Sleeping might be as far from resting as you can imagine when you’re trapped in a nightmare, especially the kind that keeps coming back to haunt you night after night.
Nightmare disorder, or dream anxiety disorder, is a condition that affects some 4 per cent of adults, according to several studies.
It’s much worse than the occasional dreams of falling, being naked in public, being chased, looking for a toilet and losing teeth that a wide majority of people experience during their life.
Those suffering from nightmare disorder have their nights disrupted by vivid, terrible dreams, which fill them up with so much fear and anxiety, they are deprived of sleep and rest.
While this condition is normally treated with stress reduction techniques such as practising yoga or meditation, and in the most severe cases with psychotherapy and even medication (when someone is suffering from post-traumatic stress disorder or PTSD, for instance), scientists have just found a treatment that might finally put an end to recurring nightmares.
In a new report published on October 27 on Current Biology, neuroscientists asked 36 patients suffering from recurring nightmares to practise image rehearsal therapy, or IRT, a technique used in cognitive-behavioural psychology which sees people recalling their nightmares only to change the negative storyline within it to give it a positive spin.
Rehearsing this affirmative dream scenario during the day has been proven to reduce nightmares after two or three weeks of doing it, but this technique has only been successful with 30 per cent of patients.
That’s why the neuroscientists behind the study posit adding another treatment: targeted memory reactivation, or TMR, a process during which a person focuses on learning something (a thought or behaviour) while listening to a specific sound, which is then played again as a cue while the person sleeps.
Half of the 36 patients taking part in the study were asked to revise their nightmares in silence, while the other half were asked to do so while listening to the sound of a short piano chord every 10 seconds for five minutes.
These same patients then heard the same piano chord during the REM phase of their sleep, the same period during which people are believed to have their most vivid nightmares.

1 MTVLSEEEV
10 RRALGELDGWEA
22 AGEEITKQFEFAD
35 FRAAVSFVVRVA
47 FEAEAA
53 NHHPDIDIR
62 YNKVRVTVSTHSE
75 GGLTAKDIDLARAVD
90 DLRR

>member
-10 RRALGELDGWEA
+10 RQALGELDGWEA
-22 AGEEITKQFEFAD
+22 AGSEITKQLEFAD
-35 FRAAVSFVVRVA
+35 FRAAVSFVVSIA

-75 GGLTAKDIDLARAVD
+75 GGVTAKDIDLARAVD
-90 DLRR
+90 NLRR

The results were noteworthy: while both groups of patients experienced a reduction in nightmares, for those who had tested a combination of IRT and TMR, the bad dreams had almost completely disappeared, with the weekly average of nightmares dropping from 3 to 0.2.
For the other group who had practised revising their dreams in silence, the nightmares dropped to 1.5 a week.
“By deploying and popularising easy-to-use devices at home to produce permanent consolidation of safety memories, these therapies can easily reach a big part of clinical populations and lead to new innovative approaches for promoting emotional well-being,” the study’s authors wrote.
It perhaps sounds a bit Pavlovian, as in the case of the dog who was conditioned to salivate in expectation of a treat at the sound of a bell even if the food wasn’t actually there. But when this kind of conditioning can give people a good night’s sleep and chase the bad dream away, the technique is deemed to be arguably more helpful than manipulative.
The researchers behind the study believe that TMR has huge potential for helping people who suffer from sleep terror and recurring nightmares when combined with IRT, and they hope this could work with those who have experienced significant traumatic experiences.
“I’m not sure we’ll succeed with these particular patients,” neuroscientist Sophie Schwartz of the University of Geneva, one of the researchers behind the study, told Science News.
“But if we do, this would be a really important addition to the methods we have for treating PTSD”.